Shipping Status; Apologies; Wry Engruntlement

Well. Good news, and bad news.

The good news is, the books have left my printer, and are enroute to Virginia. The importer has contacted me, all of the legalities have been met for import. Now I sit back and wait for books to appear at my (employer’s) loading dock.

So what’s the bad news? The books were mistakenly printed in Italian? The shipping cost is $48/book and I’m going to ask you for an additional $300? I am going on an extended vacation and will be back in September, and I’ll ship you books then? No, none of these easy things…

Here’s the bad news, with the apology embedded. The books are not being shipped air. That was economically impossible, given the weight. The books are coming by ship (it leaves port today) and it will take about 3 weeks to reach the port of NY. It’s not easy to tell you this, since I claimed that they would be shipped air, but that’s the story. I offer my apologies. In connection with the long delay between a December shipping date and today, I don’t know what to say, except: the next two volumes are in the printer’s hands, and she expects them to be finished by August. The last two volumes will be at the printer’s within 2 weeks.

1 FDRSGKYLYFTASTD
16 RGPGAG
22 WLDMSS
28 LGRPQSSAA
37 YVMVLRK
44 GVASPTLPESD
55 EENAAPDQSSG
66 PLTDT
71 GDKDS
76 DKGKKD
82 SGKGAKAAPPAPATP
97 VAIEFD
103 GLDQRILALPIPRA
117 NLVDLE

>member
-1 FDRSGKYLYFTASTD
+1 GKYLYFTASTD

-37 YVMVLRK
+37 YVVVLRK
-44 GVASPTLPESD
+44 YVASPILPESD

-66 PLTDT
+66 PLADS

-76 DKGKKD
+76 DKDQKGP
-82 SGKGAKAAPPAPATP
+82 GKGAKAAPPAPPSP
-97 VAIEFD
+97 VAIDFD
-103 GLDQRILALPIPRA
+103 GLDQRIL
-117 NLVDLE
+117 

Once the books reach the port, it can take 4 days to clear customs. It’s sometimes faster, since the printer is known to the US Customs people (in a good way) and from Customs, they go on a truck to Virginia. That will be about 2 more days. I then begin shipping. From the time I put the books in the mail until they reach a domestic US address is about 1 week.

There it is… Once again, I make the offer to return anyone’s money if they feel that they would prefer to wait until I have full sets in stock, or for any reason whatsoever.

The “wry engruntlement” part? I have noticed (how could I not, I get immediate copies) that some of you are having fun at my expense on my own blog. Now, I don’t mind because (a) there isn’t all that much fun in the world, to my mind, and (b) the chiding about delivery is deserved. But be warned: when I taught college, I was not referred to as “the hatchet man” by other engineering faculty for no reason. If you cause me to frown whilst reading your posts instead of roll my eyes and form a small smile, then I have a means of revenge. I may decide to have Jack autograph the last volume of the series for everyone, but for the wise guys, they get the signature of one of the hacks who writes the Star Bleck series or one of the other endless serials found at the end of the Science Fiction section of Barnes and Noble… you’ve been warned… 😉

Again, I’m sorry for the seemingly endless delay. You have sent money, a few have sent the entire amount, and about six months later, all you have seen are blog entries. However, that is soon to change.




  1. töff said,

    May 19, 2010 at 3:59 pm

    The carrot of a Vance sig notwithstanding, I am content to watch things unfold as they will, as long as all cogs are turning. Do not mistake eagerness and answering-machine jokes for a pitchfork and a torch! Just consider me standing on the beach, too, peering at the horizon. And drooling … drooling …

  2. Olaf 'Rhialto' Seibert said,

    May 19, 2010 at 5:17 pm